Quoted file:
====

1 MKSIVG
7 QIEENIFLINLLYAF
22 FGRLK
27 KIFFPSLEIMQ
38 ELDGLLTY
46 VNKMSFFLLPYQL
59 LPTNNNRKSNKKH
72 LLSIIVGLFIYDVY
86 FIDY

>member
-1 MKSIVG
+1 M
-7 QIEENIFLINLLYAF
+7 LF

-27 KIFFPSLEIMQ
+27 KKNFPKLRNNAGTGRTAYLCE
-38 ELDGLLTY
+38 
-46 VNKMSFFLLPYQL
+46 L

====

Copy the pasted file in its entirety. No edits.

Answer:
1 MKSIVG
7 QIEENIFLINLLYAF
22 FGRLK
27 KIFFPSLEIMQ
38 ELDGLLTY
46 VNKMSFFLLPYQL
59 LPTNNNRKSNKKH
72 LLSIIVGLFIYDVY
86 FIDY

>member
-1 MKSIVG
+1 M
-7 QIEENIFLINLLYAF
+7 LF

-27 KIFFPSLEIMQ
+27 KKNFPKLRNNAGTGRTAYLCE
-38 ELDGLLTY
+38 
-46 VNKMSFFLLPYQL
+46 L